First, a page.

According to the Syrian-Turkish analyst Hüsnü Mahalli, Idlib has at least 30,000 extremist mercenaries. About 15,000 are said to be foreign mercenaries. Of these, in turn, there are about 5,000 Chechens and about 7,000 Uighurs from China. The remaining foreign fighters would be from other states. Mahalli made this statement on October 10, 2017 as part of a broadcast on KRT TV.

Due to the evacuation of mercenaries to Idlib, the number of militant mercenaries there is now expected to have risen to 80,000 to 90,000. This is reported by Mahalli in an article by Yurt Gazetesi.

The number of members of the Free Syrian Army (FSA), located in the areas controlled by Turkey – Al-Bab, Jabarabulus and Afrin – amounts to about 100,000, Mahalli said in an article in the newspaper Sözcü.
In March 2018, TASS reported that 31,915 mercenaries and family members of the mercenaries were evacuated to Idlib from Arbin in eastern Ghouta.

Al-Monitor reported on April 20, 2018: “According to a UN report, 48,222 of those evacuated from eastern Ghouta went to Idlib and 7,395 to Jarablus (…) Over the past year and a half, tens of thousands of fighters from Aleppo, Homs, Hama, rural Damascus and the Lebanese-Syrian border were evacuated, and settled in different parts of Idlib.” The Jaysh al-Islam mercenaries and their families were evacuated to Jalabulus and the remaining mercenaries and their families to Idlib. The mercenary troops operating in Idlib, Hayat Tahrir al-Sham (HTS) and Jaish al-Islam are enemies. Last year in East Ghouta, there were armed clashes between the two groups.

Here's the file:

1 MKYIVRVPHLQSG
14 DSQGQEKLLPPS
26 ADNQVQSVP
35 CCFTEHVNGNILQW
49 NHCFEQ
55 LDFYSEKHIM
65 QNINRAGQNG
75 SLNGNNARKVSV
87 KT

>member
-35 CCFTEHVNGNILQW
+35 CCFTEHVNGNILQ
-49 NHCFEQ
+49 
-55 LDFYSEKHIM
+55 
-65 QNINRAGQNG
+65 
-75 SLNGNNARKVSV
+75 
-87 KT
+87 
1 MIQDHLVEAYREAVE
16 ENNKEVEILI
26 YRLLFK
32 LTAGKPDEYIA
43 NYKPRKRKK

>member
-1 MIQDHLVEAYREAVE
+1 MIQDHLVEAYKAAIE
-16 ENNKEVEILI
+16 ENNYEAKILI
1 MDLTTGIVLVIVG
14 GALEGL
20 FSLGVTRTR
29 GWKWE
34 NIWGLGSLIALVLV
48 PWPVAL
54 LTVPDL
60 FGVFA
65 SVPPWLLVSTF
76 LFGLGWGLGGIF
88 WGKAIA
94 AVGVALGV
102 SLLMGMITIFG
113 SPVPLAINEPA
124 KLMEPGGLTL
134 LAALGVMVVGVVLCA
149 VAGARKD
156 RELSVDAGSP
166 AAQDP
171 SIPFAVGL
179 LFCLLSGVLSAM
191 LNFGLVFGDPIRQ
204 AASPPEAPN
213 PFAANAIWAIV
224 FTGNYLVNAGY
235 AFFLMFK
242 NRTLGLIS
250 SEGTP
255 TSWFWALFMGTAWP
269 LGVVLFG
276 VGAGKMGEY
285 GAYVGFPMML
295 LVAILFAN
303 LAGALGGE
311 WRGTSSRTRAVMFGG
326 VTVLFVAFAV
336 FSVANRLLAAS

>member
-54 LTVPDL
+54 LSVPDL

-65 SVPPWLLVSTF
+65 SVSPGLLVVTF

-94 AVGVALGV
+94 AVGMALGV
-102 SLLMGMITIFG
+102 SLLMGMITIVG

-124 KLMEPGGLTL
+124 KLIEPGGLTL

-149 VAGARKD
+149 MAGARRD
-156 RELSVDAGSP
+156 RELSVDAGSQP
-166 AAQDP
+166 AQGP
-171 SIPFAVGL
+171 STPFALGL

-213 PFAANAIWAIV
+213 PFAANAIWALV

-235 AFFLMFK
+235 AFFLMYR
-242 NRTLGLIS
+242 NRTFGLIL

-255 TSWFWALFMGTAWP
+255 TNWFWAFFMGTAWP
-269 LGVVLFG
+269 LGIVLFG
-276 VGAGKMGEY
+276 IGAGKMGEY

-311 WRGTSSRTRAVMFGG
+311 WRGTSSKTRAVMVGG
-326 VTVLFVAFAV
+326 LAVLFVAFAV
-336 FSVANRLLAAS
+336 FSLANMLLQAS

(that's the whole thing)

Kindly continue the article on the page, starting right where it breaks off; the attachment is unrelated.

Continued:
The White Helmets group work mainly in Idlib province. There they operate as a civil defense group in areas of the extremist organization Hayat Tahrir al-Sham (HTS). The White Helmets were founded in 2013 by James Le Mesurier, a former British officer, and receive financial support from the UK. The group consists of 3,000 volunteers, as confirmed by the Federal Ministry of Foreign Affairs some time ago. The White Helmets receive millions from German taxpayers as well as US and UK governments.